home-made ricotta

November 6th, 2011 § 11

Here’s a post for those curious readers who have asked – where are the recipes that didn’t work out? We’ve been curious about home-made Ricotta since tasting some a year ago at a Sunday Suppers event, and being told how simple and quick it is to make. After looking at a few recipes, we tried one from a brand-new, red-hot cookbook whose title and author shall remain nameless. The recipe as written did not work.

butternut_squash_tart

Ricotta on toast with olive oil, dried thyme and Maldon salt.

We sourced some really great milk for this attempt, and Rob was quite inspired by the idea of an all-white visual concept, which as you can see worked really well. The recipe promised that the combination of milk and buttermilk would form thick creamy curds once it reached 170°F, and as we watched the temperature soar past 180, 190, we realized something was wrong. Maybe we had the wrong kind of buttermilk? Or we’re stirring it too much?

butternut_squash_tart

A recipe with two ingredients: whole milk and buttermilk. When heated, the acid in the buttermilk causes the curds and whey to separate.

We stuck to our guns and decided to just see what would happen if we kept heating the mixture. Finally at around 210°F, the curds appeared, and we strained them out. Unfortunately, they had turned to rubber, which I guess is a result of such a high temperature.

butternut_squash_tart

Of course we’ll be trying this again. It seems like many people use a combination of milk, cream, and either lemon juice or citric acid. Have you ever made Ricotta at home? What technique did you use?

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§ 11 Responses to “home-made ricotta”

  • Rob says:

    David is exaggerating. The cheese we produced at the higher than suggested heat was more firm that what you usually think of as a soft ricotta. But on toast with good olive oil, dried thyme, and Maldon salt it was actually quite tasty.

  • Hugh says:

    It sounds like the milk you used was super pasturized (most, if not all commercial milk in quebec is super pasturized) and this makes cheese making impossible. unpasturized milk and rennet with a dash of citric acid will do the trick and you can then skip the buttermilk…… rennet is pretty easy to find in quebec, unpasturized milk however is another story… I have a contact if you want……

  • It will definitely work (and taste) better with raw milk, straight from the farm! Of course real ricotta is actually made from whey, and ideally from sheep’s milk. For a richer—and more reliable—version, try smitten kitchen’s: http://smittenkitchen.com/2011/06/rich-homemade-ricotta/
    Of course I’m *dying* to know whose cookbook you were using…

  • Rob says:

    Names have been omitted to protect the identity of those involved. ;-)

  • Elisa says:

    I have made Ina Garten’s fresh ricotta recipe a couple times and it turns out perfectly every time: http://www.foodnetwork.com/recipes/ina-garten/homemade-ricotta-recipe/index.html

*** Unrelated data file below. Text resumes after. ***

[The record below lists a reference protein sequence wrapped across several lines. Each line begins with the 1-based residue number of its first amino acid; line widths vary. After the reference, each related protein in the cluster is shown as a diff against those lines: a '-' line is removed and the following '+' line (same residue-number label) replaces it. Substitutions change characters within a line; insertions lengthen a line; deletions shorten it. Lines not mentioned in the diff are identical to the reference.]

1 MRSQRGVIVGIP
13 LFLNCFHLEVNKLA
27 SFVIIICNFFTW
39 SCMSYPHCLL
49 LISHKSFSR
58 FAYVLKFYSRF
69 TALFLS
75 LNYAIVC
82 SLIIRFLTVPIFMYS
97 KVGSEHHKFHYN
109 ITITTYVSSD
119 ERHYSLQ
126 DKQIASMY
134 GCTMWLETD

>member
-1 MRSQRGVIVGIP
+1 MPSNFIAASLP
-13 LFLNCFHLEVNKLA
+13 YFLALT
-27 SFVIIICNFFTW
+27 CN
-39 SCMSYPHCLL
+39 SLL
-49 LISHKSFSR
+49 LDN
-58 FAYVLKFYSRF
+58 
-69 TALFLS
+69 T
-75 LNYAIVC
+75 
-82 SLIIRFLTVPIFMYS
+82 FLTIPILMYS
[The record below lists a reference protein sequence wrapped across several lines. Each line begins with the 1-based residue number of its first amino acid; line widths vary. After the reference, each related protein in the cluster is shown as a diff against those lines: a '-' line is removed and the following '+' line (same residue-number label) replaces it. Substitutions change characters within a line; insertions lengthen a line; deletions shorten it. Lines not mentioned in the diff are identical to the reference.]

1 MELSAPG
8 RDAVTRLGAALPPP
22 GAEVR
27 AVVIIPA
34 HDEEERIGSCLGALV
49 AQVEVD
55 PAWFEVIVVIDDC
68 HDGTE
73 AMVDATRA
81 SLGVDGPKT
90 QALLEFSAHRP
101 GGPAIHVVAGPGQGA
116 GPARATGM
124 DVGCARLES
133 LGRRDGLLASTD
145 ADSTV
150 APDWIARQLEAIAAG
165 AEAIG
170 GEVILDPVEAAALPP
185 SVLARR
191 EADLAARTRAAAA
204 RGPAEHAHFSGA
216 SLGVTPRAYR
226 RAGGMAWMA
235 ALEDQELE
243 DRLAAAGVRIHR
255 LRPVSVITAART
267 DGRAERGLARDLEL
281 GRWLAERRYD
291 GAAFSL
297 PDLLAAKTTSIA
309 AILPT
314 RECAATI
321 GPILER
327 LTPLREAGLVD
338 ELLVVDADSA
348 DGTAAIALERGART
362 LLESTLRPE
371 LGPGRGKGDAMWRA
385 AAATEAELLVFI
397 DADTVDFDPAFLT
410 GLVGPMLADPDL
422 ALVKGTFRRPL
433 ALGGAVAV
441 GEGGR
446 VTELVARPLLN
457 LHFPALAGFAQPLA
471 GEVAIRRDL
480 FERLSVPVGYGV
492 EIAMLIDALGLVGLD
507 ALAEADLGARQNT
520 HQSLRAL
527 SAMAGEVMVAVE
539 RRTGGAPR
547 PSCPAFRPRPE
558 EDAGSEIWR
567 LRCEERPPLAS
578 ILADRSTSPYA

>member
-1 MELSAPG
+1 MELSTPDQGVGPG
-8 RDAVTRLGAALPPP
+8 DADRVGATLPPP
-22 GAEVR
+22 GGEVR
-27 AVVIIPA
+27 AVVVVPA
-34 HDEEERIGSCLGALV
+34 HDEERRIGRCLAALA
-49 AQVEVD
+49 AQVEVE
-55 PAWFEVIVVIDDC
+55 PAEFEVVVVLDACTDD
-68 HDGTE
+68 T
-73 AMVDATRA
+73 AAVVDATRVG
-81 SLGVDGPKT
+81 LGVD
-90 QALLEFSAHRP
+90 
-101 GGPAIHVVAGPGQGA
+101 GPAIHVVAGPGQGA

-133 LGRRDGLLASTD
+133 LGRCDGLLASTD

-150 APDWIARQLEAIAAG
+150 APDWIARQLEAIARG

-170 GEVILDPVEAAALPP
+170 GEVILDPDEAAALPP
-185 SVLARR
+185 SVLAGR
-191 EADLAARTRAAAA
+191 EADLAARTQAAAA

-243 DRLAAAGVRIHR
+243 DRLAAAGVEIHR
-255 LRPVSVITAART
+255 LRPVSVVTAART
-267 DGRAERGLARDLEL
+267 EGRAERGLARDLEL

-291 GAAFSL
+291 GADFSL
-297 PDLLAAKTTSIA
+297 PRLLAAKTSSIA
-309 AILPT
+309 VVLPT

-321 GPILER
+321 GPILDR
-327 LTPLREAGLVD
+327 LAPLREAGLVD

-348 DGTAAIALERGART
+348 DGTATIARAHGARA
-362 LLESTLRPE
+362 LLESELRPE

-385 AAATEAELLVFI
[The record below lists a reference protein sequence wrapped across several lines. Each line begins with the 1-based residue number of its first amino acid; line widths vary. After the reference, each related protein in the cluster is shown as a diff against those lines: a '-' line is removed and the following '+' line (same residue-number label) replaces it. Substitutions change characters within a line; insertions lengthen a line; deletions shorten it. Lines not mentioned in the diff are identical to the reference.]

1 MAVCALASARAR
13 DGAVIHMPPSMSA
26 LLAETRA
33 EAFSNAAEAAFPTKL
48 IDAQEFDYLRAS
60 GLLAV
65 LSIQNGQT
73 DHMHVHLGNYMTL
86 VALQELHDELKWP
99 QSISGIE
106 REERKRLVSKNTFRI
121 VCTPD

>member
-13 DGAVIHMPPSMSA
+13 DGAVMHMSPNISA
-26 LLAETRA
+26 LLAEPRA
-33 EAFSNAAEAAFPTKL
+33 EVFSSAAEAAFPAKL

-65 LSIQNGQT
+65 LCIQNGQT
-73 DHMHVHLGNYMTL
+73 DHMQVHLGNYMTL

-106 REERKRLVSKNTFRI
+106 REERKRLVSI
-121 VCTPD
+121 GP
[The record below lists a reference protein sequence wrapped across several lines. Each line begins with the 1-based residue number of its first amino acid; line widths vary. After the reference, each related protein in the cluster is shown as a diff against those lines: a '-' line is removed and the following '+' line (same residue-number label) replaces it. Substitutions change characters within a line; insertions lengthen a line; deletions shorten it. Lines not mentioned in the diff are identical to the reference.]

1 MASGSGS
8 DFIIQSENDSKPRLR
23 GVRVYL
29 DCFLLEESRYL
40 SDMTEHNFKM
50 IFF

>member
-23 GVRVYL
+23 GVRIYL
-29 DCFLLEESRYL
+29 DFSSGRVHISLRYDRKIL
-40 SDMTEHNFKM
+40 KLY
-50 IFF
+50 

• Kay says:

    A friend of mine actually just made me homemade ricotta with heavy whipping cream, buttermilk, and whole milk…her recipe was from her grandmother (they’re an extremely Italian family) and it was incredibly delicious

  • jennie says:

    i made the smitten kitchen version, and had the same results you did…no curdling. it was the first time i’ve ever made something from deb that didn’t turn out. can’t wait to hear when you discover the trick we’ve been missing.

  • Rob says:

    This is certainly a case where you need to try a few test runs in order for it to be just right. I’ve noticed that the texture can varry enormously depending on the heat and time given for the curds to separate.

  • Patricia Ann says:

    I remember trying the ricotta with whole milk as the only main ingredient but the the ricotta was too dry for my liking in the end. I ended up using heavy cream in the next batch.

    If you’re having trouble with the curdling of the milk, my suggestion would be to take off the milk from the heat when it reaches 175, add the lemon juice, stir the mixture a couple of times and leave the pot undisturbed for five minutes or so straining it. That should help do the trick in creating the curdles.

    Hope that helps!

  • Danielle says:

    You won’t name names and spare us the mistake of buying the same cookbook?

  • David says:

    Danielle, the book in question is full of other recipes we’ve tried and loved, so no reason to raise any red flags. Your comment has made me ask myself if there’s any cook book on my shelf that I can say is 100% infallible, and I don’t think there is. In general, though, I’d say the books written by chefs are more reliable and useful than books that are collections of recipes from magazines, or put together by food stylists. There’s nothing more disappointing than trying a recipe that looks picture perfect, but lacks flavour or focus. Do you have a favourite cook book? At the moment I think mine is Fat by Jennifer McLagan – we’ve cooked probably 15 of her recipes. For general reference I often turn to the Cooks Illustrated publications because I love how they navigate you through things. They probably would have helped us figure out this ricotta…

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